This research project calls upon researchers around the world to examine the issues outlined in the template below.

This is a project of Widener University School of Law and the University of Auckland who will manage the project and provide results to interested governments, NGOs students and citizens and publish the research and summaries of this work.

B.    Research Template

Focusing on a nation’s response to climate change in respect to policies adopted or under consideration, the researcher will examine the following issues, ideally over at least the last 5 years:

  1. To what extent has the national debate about how the nation should respond to climate change by setting a ghg emissions reduction target expressly considered that the nation not only has economic interests in setting the target but also ethical obligations to those who are most vulnerable to climate change and that any national ghg emission reduction target must represent the nation’s fair share of safe global emission.  In answering this question, identify the national ghg emissions reduction target, if any, that the nation has committed to under the United Nations Framework Convention on Climate Change (UNFCCC).
  2. In making a national commitment to reduce ghg emissions under the UNFCCC, to what extent, if at all, has the nation explained how it took equity and justice into consideration in setting its ghg emissions reduction target.
  3. Given that any national ghg emissions target is implicitly a position on achieving an atmospheric ghg concentration that will avoid dangerous climate change, to what extent has the nation identified the ghg atmospheric concentration stabilization level that the national emissions reduction target seeks to achieve in cooperation with other nations.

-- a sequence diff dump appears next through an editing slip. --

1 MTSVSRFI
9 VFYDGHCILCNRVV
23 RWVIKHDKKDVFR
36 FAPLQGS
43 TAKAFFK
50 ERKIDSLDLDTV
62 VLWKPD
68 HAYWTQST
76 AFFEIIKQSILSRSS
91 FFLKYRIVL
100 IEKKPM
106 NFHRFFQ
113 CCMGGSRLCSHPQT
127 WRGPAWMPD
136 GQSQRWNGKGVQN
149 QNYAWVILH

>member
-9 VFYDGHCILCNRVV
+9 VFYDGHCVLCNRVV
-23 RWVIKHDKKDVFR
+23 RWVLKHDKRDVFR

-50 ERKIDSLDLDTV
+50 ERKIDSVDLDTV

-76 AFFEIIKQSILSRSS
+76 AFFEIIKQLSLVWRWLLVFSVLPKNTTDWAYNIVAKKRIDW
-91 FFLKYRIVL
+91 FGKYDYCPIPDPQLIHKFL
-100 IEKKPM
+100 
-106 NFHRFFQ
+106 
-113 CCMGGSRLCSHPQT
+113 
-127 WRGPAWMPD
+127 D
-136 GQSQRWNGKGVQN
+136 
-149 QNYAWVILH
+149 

4. Given that any national ghg emissions target is implicitly a position on the nation’s fair share of safe global emissions, to what extent has the nation identified the ethical and justice considerations that it took into account in allocating a percentage of global ghg emissions to the nation through the identification of a ghg emissions reduction commitment.
  5. To what extent, if at all, has the nation acknowledged that nation’s emitting ghg above their its share of safe global emissions have a responsibility to fund reasonable adaptation measures or unavoidable losses and damages in poor developing countries.
  6. What formal mechanisms are available in the nation for citizens, NGOs and other interested organizations to question/contest the nation’s ethical position on climate change?
  7. How is the concept of climate justice understood by the current government? Have they articulated any position on climate justice issues that arise in setting ghg emissions policy or in regard to the adaptation needs of vulnerable nations or people?
  8. Are you aware of any regional, state, provincial, or local governments in your country that has acknowledged some ethical responsibility for climate change? If so, what have they said?
  9. Has your national government taken any position on or other wise encouraged individuals, businesses, organizations, subnational governments, or other entities that they have some ethical duty to reduce greenhouse gas emissions.
  10.  What recommendations would you make to get the nation or civil society to take ethics and justice issues seriously in climate change policy formulation?

C.   Procedures

Researchers interested in participating in this project should send an email to Prue Taylor Prue.taylor@auckland.ac.nz  and Donald Brown at dabrown57@gmail.com

Please indicate the country you will be working on and include a bio.

We will then acknowledge your willingness to participate and provide any additional information.

Questions should be directed to Prue Taylor or Donald Brown at above email.

First drafts of Report due September 5th. 2014